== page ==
In 1999, three film students traveled into the Black Hills Forest in Maryland while making a movie about the Blair Witch legend. The only thing that was ever found of them was their footage.
This is the plot of “The Blair Witch Project,” a 1999 film that caught attention for the production company creating fake police records and leading its audiences to believe that the actors were actually dead.
Adam Wingard’s new film, “Blair Witch” follows James, the brother of Heather Donahue, the young woman who vanished in the forest, as he tries to uncover the truth about what happened to his sister and her crew.
The storyline alone was enough to create a great movie. James, who was four years old when his sister disappeared, gets together with a group of friends to make their own film about the legend of the Blair Witch. This seemed to be a solid starting point, adding a new spin on an old horror film. Unfortunately, the focus on the plot dwindled as the movie went on.
Wingard’s film is far more suspenseful than the original. From the opening scene, audiences are put on edge by a woman running through an abandoned house, shot from a point of view angle. Audiences then learn that this is “footage” that was found after Heather went missing. It is then that viewers learn James’ plans on going to find out more about his sister’s disappearance. From this point on, the film creates suspense by adding jump scares, which usually included a cast member turning around only to be face to face with… another cast member. While this briefly startled audience members, it soon became expected. Instead of taking advantage of the storyline they had, the film depended on jump scares that didn’t help move the story along.
A major flaw in this film happened in post production. The amount of jump cuts in this movie was excessive, even for a horror flick. This editing technique made it even more difficult to figure out what was happening in the already jumbled plot. While the hand held cameras made the film look realistic, the overuse of jump cuts made it cheesy and, after a while, distracting.
This year has seen the release of several successful horror films, such as “Lights Out” and “Don’t Breathe.” Both of these films have strong plots and focus on psychological terror to keep the attention of the audience. “Blair Witch,” in comparison, uses poor special effects that make the scenes that are supposed to be scary almost comical.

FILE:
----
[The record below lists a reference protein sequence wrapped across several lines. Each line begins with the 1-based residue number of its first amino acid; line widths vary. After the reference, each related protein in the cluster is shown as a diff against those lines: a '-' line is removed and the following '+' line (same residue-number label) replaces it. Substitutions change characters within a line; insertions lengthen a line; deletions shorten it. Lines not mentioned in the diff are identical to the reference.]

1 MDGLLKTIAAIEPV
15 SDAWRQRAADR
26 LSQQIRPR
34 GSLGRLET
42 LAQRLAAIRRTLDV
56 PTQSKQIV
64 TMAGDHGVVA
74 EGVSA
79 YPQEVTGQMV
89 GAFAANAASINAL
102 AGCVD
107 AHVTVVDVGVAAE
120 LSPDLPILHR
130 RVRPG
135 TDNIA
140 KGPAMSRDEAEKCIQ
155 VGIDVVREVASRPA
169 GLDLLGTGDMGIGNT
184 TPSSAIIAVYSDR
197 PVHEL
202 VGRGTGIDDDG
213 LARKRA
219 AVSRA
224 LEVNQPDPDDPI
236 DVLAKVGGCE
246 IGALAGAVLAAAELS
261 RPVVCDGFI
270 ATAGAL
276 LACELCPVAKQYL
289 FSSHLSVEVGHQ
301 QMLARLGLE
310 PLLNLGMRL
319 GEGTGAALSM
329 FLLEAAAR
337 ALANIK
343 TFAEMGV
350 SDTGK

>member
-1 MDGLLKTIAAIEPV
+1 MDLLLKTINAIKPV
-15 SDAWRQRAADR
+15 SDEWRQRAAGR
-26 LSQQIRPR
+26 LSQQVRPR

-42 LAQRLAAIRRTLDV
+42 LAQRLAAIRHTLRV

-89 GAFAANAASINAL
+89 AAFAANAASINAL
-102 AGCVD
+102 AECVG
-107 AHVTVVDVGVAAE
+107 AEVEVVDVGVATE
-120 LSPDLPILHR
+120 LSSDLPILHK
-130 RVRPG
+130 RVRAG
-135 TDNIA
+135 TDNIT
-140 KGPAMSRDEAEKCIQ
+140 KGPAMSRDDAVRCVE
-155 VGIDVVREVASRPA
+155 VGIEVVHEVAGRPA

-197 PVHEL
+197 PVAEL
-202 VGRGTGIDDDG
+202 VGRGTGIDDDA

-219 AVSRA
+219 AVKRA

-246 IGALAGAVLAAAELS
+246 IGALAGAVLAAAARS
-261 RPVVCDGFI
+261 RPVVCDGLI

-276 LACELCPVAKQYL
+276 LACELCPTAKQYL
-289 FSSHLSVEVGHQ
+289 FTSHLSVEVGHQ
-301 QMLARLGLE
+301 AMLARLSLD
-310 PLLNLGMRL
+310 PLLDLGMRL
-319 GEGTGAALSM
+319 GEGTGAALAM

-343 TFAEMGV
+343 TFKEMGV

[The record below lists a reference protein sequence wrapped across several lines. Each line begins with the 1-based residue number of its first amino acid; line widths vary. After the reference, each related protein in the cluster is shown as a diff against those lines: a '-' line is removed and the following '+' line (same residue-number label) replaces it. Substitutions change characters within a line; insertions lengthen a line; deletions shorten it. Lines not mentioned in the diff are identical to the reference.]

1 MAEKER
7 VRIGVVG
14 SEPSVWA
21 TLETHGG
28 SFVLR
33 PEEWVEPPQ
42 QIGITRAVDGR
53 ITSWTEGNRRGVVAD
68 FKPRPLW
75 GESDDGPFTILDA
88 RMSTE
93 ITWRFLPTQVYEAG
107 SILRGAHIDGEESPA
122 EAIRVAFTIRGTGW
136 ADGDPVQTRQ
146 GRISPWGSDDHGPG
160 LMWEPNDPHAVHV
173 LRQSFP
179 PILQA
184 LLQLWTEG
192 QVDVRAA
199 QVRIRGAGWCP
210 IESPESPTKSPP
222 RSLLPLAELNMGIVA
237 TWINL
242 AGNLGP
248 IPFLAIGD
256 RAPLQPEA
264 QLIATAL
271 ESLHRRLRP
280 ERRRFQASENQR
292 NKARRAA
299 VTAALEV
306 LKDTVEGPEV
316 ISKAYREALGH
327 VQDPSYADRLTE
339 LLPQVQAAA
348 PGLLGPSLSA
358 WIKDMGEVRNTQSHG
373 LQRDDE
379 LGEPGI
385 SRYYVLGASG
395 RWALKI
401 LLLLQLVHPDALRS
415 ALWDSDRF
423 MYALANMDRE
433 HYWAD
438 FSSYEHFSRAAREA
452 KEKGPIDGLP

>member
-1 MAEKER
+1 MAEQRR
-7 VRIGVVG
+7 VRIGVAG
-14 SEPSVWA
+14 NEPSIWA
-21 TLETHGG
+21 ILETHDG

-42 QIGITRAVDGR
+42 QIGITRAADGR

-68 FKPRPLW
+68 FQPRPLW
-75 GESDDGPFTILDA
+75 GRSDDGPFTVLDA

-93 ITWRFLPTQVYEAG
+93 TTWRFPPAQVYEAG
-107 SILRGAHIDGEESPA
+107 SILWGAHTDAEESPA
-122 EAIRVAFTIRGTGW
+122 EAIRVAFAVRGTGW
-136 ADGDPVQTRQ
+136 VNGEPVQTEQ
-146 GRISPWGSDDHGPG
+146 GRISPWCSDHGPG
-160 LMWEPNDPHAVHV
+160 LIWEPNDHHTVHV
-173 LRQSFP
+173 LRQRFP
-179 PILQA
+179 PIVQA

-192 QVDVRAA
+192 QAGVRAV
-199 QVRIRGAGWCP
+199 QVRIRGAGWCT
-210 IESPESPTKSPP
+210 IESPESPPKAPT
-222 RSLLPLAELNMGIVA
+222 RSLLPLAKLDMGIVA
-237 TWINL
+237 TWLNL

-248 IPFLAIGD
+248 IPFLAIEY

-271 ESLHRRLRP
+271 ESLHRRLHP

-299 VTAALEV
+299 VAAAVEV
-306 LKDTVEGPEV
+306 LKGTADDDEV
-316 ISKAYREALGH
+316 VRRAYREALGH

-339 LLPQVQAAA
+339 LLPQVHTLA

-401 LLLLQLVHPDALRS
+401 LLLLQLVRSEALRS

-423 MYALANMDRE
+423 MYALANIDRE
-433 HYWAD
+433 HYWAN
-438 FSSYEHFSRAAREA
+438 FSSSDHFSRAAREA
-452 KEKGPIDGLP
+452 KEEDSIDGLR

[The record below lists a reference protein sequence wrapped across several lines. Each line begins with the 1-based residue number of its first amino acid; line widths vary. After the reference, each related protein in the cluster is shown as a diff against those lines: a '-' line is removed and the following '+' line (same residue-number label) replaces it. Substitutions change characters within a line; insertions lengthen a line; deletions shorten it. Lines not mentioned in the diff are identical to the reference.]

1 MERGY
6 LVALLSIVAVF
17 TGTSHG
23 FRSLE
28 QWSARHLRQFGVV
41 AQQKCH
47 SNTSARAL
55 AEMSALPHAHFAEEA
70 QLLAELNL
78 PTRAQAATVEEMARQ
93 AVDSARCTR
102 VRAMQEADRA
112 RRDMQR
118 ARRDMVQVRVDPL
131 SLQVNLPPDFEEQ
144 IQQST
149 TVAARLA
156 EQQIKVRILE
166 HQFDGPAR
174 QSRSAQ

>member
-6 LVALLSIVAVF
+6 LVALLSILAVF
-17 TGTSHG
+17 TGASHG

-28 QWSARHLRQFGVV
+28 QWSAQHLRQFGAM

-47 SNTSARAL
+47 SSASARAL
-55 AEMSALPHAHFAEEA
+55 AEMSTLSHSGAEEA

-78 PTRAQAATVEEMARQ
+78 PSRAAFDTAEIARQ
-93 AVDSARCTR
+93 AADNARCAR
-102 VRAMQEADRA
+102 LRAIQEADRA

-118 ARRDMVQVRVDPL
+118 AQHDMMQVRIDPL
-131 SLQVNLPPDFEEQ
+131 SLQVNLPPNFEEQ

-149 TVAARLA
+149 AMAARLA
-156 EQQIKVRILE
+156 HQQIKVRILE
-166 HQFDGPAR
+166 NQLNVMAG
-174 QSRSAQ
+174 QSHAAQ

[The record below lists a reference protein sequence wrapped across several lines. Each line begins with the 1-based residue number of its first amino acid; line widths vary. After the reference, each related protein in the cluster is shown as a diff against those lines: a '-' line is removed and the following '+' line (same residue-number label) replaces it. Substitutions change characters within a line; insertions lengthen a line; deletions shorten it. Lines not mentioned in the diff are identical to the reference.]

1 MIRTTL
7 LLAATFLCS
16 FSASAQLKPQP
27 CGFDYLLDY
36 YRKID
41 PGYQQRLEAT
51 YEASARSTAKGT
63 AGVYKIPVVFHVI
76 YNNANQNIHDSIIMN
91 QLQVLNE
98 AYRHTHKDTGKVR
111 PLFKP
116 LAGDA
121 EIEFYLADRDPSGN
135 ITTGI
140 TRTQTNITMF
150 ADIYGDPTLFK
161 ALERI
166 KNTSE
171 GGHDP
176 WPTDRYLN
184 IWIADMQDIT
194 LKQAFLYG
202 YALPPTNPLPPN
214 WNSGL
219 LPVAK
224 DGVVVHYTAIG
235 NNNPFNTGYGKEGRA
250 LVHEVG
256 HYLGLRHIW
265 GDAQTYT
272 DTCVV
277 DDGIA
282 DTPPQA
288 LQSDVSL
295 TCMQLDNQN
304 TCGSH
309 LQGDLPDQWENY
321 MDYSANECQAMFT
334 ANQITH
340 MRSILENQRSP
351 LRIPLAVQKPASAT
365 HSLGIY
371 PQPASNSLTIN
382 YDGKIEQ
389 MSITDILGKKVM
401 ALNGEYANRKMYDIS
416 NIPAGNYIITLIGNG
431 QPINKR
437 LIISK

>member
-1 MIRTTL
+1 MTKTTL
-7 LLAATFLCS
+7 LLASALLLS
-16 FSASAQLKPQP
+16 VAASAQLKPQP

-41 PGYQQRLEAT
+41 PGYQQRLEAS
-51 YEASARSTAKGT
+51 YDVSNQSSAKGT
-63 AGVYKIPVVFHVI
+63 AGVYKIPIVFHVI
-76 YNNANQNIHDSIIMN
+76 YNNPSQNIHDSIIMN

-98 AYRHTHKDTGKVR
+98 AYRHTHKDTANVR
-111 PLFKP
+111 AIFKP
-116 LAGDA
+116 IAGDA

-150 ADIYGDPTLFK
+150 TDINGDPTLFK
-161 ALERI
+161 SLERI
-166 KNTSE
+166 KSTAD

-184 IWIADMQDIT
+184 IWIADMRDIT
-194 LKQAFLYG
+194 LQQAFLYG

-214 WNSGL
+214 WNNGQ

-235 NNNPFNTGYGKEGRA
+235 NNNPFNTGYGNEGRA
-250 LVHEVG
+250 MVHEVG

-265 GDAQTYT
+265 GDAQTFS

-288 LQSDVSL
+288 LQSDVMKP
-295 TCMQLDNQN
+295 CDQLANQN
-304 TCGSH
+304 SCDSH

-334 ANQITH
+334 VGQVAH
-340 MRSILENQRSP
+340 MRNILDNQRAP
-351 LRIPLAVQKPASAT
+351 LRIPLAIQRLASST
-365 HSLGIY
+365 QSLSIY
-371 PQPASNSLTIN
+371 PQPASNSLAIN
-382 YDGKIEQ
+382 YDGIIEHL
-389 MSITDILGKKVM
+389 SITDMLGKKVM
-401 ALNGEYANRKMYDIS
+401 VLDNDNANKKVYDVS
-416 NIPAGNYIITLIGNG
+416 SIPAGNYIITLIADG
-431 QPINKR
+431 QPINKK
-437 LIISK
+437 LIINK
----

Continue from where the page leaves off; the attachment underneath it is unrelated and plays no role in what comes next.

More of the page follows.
Audiences see the wrath of the Blair Witch as she makes a tent fly up into the air and uses her witchcraft to send several trees falling to the ground. It’s perhaps every horror filmmaker’s worst nightmare to hear audience members laugh during a scene that was intended to scare. However, that’s exactly what happened several times throughout the screening.
For all that is wrong with this film, the highlight is the acting. While there weren’t any Oscar-worthy performances, all of the cast members came off as being genuinely afraid of what’s lurking in the woods. A scene in which Lisa, the camerawoman, is stuck in a tunnel is the one time throughout the entire film that the audience feels just as scared as the characters. Wes Robinson, who played Lane, a local who joins the group on their journey, was convincing as a lunatic.
In the last 15 minutes of the movie, the audience is reminded of the purpose of this journey into the woods: to find James’ sister. After James discovers the abandoned house in the woods, the last place on his sister’s film, he does what any main character in a horror movie would do: he goes in. For the remainder of the film, the audience is subjected to more unnecessary jump cuts and writers scrambling to tie the story together.
As audiences learn in the movie, the legend of the Blair Witch states that someone who looks directly at the Witch will die from sheer terror. While the title character makes her first appearance in the final scene of the hour and a half movie, the film would have benefited from a much earlier cameo.